The 2023 general elections will witness a lot of intricacies right from the pre-election phase to the election day and post-election period but one concept that may just be the major gamechanger in the elections is the role technology will play in determining the credibility and transparency of the process.
The marked success in the deployment of technological innovations like the Bimodal Voter Accreditation System (BVAS) and Results Viewing Portal is a huge sign that the election management process is steadily improving.
Also, the recent revelation by the Chairman of the Independent National Electoral Commission (INEC) Prof Mahmood Yakubu that there were several attempts to hack its system during the Ekiti and Osun Governorship election is another sign that the commission seem to be armed to manage its electoral technology.
At the moment, Nigerians are gradually bidding farewell to the dark days when the voter register was infested with foreign names and those days where election results are being announced while voting is still ongoing.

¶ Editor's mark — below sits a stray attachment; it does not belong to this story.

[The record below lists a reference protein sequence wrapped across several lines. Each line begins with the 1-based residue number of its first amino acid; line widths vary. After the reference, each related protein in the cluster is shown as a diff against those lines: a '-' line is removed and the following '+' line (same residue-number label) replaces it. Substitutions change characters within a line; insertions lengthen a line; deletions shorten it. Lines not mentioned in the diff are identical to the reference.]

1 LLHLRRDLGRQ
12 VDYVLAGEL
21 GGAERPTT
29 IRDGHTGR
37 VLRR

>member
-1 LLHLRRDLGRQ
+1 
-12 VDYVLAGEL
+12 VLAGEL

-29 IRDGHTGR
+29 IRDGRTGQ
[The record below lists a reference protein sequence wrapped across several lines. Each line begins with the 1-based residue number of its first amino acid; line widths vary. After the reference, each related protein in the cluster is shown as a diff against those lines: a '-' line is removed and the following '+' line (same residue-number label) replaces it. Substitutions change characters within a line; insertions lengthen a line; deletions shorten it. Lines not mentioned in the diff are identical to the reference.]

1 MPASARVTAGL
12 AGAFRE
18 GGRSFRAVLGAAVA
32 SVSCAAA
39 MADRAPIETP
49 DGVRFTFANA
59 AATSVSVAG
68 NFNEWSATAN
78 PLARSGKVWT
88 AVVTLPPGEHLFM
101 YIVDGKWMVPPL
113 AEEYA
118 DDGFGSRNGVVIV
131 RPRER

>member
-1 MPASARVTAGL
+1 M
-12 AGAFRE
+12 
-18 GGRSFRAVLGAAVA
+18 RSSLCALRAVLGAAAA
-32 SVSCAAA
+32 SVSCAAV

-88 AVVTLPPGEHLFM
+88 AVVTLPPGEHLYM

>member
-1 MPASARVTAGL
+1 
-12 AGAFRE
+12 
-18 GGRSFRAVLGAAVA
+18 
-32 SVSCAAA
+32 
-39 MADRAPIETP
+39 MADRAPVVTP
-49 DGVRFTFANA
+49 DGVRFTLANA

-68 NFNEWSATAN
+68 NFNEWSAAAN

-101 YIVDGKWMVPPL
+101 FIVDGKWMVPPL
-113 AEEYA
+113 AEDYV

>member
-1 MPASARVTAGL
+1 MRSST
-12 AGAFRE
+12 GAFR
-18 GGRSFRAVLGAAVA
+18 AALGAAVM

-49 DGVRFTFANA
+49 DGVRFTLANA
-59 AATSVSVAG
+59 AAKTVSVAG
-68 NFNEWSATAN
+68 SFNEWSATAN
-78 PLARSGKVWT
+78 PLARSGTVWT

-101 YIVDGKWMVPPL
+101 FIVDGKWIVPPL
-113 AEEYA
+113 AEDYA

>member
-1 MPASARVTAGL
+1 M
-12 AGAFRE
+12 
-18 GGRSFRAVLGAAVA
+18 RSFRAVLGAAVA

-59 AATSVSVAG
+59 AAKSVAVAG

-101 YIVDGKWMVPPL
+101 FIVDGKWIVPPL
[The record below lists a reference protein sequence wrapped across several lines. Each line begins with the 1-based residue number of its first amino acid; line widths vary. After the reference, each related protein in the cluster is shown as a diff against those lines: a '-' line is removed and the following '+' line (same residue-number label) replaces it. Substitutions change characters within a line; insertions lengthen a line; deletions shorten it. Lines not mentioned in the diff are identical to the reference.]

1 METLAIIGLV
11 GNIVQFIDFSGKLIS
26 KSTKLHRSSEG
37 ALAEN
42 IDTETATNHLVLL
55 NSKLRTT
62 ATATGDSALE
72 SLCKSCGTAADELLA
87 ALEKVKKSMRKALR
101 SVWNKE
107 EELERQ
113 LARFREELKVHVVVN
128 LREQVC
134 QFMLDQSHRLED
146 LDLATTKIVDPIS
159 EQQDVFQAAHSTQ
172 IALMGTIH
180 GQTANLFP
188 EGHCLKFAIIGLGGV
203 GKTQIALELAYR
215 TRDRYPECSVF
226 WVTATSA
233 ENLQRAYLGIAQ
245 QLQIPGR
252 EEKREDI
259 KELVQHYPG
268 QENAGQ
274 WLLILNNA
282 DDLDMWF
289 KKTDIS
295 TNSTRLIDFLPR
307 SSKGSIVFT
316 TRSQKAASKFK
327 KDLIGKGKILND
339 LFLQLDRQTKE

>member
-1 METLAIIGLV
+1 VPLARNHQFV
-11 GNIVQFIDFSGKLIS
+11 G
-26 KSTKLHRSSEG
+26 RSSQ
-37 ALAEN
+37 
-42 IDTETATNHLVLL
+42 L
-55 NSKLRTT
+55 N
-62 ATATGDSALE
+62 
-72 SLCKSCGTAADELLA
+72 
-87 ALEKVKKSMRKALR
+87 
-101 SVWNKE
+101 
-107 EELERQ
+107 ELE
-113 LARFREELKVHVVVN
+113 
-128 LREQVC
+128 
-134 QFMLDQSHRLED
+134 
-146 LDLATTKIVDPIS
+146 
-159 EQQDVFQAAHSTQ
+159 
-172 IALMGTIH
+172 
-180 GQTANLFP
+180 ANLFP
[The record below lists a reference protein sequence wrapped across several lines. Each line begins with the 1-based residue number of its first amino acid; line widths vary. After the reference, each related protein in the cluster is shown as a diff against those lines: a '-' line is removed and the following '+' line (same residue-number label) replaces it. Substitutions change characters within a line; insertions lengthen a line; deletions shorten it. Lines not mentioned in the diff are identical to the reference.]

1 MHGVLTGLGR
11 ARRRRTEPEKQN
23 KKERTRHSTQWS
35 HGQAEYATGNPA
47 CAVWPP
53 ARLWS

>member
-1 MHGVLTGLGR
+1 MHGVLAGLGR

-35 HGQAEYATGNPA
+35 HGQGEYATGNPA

Recalling the dark days of Nigeria’s electoral journey and how the 22 innovations introduced by the electoral management body including the IREV and BVAS, has enabled the nation moved light years away from its electoral debacle is also worthy of mention.
Recent revelation by Professor Mahmood Yakubu shows that, the commission has conducted 105 elections using the IREV while it has uploaded 32,985 (99.13%) out of a possible 33, 275 having recorded 100% upload rate in the just concluded Ekiti and Osun Governorship elections.
Apart from voting, results management is easily the most critical aspect of election administration as voting is an open and public activity, results management is usually run by a few election officials, mostly outside the glare of the public.